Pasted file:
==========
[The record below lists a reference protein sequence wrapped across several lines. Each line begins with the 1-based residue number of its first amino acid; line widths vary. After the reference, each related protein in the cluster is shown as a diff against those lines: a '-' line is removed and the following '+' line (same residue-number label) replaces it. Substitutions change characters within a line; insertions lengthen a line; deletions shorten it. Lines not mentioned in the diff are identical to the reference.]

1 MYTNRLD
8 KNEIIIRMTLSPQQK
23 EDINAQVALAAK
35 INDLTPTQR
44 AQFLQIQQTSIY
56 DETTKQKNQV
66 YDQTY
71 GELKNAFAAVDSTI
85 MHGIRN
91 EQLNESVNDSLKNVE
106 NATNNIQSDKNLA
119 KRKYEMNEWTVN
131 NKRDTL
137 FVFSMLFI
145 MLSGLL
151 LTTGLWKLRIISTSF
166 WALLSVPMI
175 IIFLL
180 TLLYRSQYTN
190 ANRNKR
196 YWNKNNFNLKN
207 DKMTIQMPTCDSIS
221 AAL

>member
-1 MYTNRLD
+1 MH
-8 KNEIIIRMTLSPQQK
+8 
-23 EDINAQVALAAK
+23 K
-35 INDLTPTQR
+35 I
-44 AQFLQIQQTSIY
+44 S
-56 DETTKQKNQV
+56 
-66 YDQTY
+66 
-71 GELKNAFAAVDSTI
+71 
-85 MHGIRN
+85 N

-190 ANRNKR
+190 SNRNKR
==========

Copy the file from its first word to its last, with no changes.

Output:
[The record below lists a reference protein sequence wrapped across several lines. Each line begins with the 1-based residue number of its first amino acid; line widths vary. After the reference, each related protein in the cluster is shown as a diff against those lines: a '-' line is removed and the following '+' line (same residue-number label) replaces it. Substitutions change characters within a line; insertions lengthen a line; deletions shorten it. Lines not mentioned in the diff are identical to the reference.]

1 MYTNRLD
8 KNEIIIRMTLSPQQK
23 EDINAQVALAAK
35 INDLTPTQR
44 AQFLQIQQTSIY
56 DETTKQKNQV
66 YDQTY
71 GELKNAFAAVDSTI
85 MHGIRN
91 EQLNESVNDSLKNVE
106 NATNNIQSDKNLA
119 KRKYEMNEWTVN
131 NKRDTL
137 FVFSMLFI
145 MLSGLL
151 LTTGLWKLRIISTSF
166 WALLSVPMI
175 IIFLL
180 TLLYRSQYTN
190 ANRNKR
196 YWNKNNFNLKN
207 DKMTIQMPTCDSIS
221 AAL

>member
-1 MYTNRLD
+1 MH
-8 KNEIIIRMTLSPQQK
+8 
-23 EDINAQVALAAK
+23 K
-35 INDLTPTQR
+35 I
-44 AQFLQIQQTSIY
+44 S
-56 DETTKQKNQV
+56 
-66 YDQTY
+66 
-71 GELKNAFAAVDSTI
+71 
-85 MHGIRN
+85 N

-190 ANRNKR
+190 SNRNKR